The Great Barrier Reef has lost half of its corals

(CNN) – Australia’s Great Barrier Reef has lost 50% of its coral population over the past three decades, according to new research, the main driver of reef disruption with climate change.

Researchers at the ARC Center for Excel for Coral Reef Studies in Queensland, northeastern Australia, assessed coral communities and their colonies along the length of the Great Barrier Reef between 1995 and 2017, showing a decline in virtually all coral populations.

Coral reefs are the most vibrating marine ecosystem on the planet – a quarter and a third of all marine species depend on them at some point in their life cycle.

The Great Barrier Reef, the world’s largest coral reef, covers about 133,000 square miles and contains more than 1,500 species of fish, 411 species of hardened coral and dozens of other species.

Since the 1990s, we have seen the number of small, medium and large corals on the Great Barrier Reef decrease by more than 50%, “said Terry Hughes, a distinguished professor at the ARC Center of Excel for Coral Reef Studies, in a statement.

Rocks are fundamental to the health of marine ecosystems – without them, ecosystems would collapse and marine life would die.

Great Barrier Reef, northeast of Port Douglas, Queensland, Australia Australia, West Pacific Ocean Coral, mostly Acropora

The Great Barrier Reef covers about 133,000 square miles.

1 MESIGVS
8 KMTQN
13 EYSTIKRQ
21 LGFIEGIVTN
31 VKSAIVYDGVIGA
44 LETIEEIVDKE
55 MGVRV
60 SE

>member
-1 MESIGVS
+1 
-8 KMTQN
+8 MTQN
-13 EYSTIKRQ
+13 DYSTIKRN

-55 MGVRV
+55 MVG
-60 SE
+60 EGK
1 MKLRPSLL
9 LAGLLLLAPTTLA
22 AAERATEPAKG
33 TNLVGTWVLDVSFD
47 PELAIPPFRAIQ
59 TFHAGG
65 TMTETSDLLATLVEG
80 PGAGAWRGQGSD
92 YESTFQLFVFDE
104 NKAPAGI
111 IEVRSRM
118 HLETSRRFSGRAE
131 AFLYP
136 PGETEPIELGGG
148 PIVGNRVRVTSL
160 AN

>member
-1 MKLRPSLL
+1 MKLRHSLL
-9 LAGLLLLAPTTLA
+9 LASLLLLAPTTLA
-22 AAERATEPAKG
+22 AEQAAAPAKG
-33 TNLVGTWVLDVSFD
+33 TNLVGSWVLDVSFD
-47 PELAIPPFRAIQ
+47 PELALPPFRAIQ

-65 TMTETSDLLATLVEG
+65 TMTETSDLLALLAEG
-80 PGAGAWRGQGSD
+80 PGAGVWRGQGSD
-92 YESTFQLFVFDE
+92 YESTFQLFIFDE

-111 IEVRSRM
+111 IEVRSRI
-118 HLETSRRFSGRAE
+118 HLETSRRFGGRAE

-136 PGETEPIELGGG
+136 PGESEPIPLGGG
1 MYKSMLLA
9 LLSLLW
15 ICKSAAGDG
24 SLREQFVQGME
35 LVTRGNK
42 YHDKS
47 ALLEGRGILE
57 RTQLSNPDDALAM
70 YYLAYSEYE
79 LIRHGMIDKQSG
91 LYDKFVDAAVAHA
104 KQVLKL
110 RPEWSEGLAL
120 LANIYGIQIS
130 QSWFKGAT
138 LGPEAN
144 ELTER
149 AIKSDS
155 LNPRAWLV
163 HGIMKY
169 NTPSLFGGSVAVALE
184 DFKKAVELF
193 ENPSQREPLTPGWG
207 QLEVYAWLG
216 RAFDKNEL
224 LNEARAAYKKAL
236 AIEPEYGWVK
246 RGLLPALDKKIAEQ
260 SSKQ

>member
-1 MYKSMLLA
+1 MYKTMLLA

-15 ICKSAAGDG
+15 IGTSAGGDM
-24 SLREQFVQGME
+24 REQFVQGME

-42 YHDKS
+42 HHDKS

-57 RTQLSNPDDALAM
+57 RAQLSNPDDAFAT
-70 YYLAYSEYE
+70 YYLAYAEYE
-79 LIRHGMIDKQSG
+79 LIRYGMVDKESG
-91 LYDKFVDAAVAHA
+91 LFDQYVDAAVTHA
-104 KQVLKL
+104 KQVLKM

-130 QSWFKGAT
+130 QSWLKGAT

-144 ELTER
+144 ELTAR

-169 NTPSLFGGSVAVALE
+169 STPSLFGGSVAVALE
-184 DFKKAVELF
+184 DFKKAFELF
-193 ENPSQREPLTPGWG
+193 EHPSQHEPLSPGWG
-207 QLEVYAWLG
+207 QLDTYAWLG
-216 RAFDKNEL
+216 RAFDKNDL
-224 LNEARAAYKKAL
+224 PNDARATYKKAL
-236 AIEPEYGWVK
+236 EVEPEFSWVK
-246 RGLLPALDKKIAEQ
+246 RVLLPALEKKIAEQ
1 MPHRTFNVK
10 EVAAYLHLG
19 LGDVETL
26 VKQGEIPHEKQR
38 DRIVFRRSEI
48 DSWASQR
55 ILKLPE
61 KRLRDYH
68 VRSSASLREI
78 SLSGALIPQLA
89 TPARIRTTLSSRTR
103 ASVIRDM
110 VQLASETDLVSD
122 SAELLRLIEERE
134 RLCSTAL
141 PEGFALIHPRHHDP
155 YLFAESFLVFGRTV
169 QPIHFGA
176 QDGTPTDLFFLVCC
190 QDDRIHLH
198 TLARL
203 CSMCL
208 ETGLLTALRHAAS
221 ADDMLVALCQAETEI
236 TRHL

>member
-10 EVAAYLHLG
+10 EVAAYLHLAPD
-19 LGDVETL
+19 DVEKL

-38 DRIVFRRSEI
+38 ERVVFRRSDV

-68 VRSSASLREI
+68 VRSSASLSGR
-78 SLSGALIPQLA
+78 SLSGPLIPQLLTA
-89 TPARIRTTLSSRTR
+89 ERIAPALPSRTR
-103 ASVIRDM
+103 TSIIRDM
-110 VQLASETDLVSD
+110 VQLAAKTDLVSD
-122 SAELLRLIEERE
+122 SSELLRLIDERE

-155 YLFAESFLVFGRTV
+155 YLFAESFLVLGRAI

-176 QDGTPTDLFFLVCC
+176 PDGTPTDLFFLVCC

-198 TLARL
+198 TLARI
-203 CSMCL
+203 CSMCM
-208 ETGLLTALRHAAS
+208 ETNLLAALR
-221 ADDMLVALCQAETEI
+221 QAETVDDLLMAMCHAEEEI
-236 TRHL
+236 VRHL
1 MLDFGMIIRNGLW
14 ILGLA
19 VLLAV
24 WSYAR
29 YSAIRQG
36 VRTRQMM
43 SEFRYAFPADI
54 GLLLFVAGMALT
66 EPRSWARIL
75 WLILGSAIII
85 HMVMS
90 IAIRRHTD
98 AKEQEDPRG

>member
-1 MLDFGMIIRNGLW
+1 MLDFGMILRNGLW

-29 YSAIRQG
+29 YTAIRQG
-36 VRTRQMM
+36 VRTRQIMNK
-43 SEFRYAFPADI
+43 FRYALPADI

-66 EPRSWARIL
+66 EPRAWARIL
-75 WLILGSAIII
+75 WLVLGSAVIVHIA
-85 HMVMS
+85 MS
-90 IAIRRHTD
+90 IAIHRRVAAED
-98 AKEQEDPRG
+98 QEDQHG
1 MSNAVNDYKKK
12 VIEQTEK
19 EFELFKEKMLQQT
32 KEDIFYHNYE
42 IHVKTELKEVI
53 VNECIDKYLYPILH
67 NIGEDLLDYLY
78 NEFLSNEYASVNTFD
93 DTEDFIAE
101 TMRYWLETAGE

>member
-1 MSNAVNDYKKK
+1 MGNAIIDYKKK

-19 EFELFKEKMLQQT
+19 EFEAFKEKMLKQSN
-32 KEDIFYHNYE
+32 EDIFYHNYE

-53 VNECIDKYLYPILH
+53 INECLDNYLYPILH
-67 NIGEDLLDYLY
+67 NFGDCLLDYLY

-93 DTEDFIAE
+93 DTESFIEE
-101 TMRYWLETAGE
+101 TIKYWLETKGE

Franકોois Gohiar / VWPX / Universal Images Group / Getty Images

The size of the coral population is also important when it comes to coral breeding capacity.

“A vibrant coral population consists of millions of small, baby corals, as well as many large ones – big uncles, which produce most larvae,” said Andy Diesel, a doctoral student at the ARC Center Excel for Excellence for Coral Reef Studies. , A doctoral student of the ARC Center Excel f Excellence for Coral Reef Studies, in a statement.

He added, “Our results show the Great Barrier Reef’s ability to recover – its resilience – has been compromised compared to the past, as there are fewer children and fewer large breeding adults.”

Populations declined in both shallow and cold-water species, experts found, but branching and table-shaped corals – which provide habitat for fish – were most affected by mass bleaching incidents in 2016 and 2017, triggered by record temperatures. Was.

This file photo, taken on September 22, 2014, shows a fish floating in a coral on Australia's Great Barrier Reef.

The authors in the report warn that climate change will increase the frequency of “reef disarray”.

William West / AFP / Getty Images

Warm sea temperatures are the main driver of coral bleaching, while corals turn white which is very hot in response to water stress. Bleaching cannot kill corals immediately, but if temperatures remain high, corals will eventually die, destroying natural habitat for many species of marine life.

Tuesday’s study found a sharp decline in coral settlements in the North and Central Great Barrier Reef following mass bleaching incidents in 2016 and 2017.

The Great Barrier Reef has suffered several mass bleaching incidents over the past five years, and experts say the southern part of the reef was also exposed to record-breaking temperatures in early 2020.

“We thought the Great Barrier Reef was protected by its sheer size – but our results show that even the world’s largest and relatively well-protected reef system is becoming increasingly compromised and declining.”

In the report, the authors warn that climate change will increase the frequency of “reef disturbances” such as ocean heatwaves.

“There is no time to lose – in a report published in the Journal of the Processing of the Royal Society, the author warns that we should rapidly reduce greenhouse gas emissions.”

Helen Regg of CNN contributed to this report.